Magazines

Ad envy: Luxury magazines’ real strength

Print circulations are falling – except in exceptional circumstances – across the board, with figures from the Audit Bureau of Circulation seeing a double-digit YOY fall in average circulation per issue across the board. Hardest hit are magazines in the consumer industry, particularly those whose content is news-led or whose articles are easily replicable online for free.

But, if you absolutely have to be in the print market, you want to be in the luxury print market. British GQ, for instance, has a smaller print circulation than InStyle did when it shut its print production – 107k on average per issue in 2016, compared to 126k per issue in 2006 – but is still looking relatively healthy because of its status as a luxury publication. I mentioned that Vogue charges around £36,000 per print ad on a specified page per issue, for instance. For GQ, then, for whom the vast majority of revenue is still through print ads, that (relatively small, actually) fall in print circulation is ameliorated by a still healthy advertising model.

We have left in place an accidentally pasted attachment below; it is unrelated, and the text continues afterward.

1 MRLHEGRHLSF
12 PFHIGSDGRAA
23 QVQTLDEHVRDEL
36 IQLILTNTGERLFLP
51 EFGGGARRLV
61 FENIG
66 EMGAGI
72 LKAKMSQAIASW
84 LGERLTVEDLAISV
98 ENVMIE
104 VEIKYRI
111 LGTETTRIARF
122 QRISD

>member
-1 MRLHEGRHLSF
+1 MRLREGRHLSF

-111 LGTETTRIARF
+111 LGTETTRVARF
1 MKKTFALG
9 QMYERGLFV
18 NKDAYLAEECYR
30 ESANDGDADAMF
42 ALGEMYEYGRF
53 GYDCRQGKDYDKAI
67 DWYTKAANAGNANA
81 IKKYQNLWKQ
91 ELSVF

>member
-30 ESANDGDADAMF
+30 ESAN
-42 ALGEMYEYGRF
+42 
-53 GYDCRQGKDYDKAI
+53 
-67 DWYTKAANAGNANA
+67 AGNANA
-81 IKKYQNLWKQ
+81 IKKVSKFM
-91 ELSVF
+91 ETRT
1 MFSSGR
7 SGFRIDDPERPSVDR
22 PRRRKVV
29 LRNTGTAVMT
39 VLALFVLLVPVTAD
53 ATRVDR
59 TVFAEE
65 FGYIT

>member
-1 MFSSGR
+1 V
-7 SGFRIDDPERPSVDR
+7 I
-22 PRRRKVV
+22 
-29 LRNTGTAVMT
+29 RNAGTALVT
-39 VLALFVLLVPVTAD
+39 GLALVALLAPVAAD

There are a few reasons why that should be the case. For one, despite digital advertising being relatively mature at this point but with plenty of room still to grow, there are questions around its effectiveness and – crucially – its safety. For brands who are happy to drop tens of thousands regularly, upholding their luxury reputation is a key priority.

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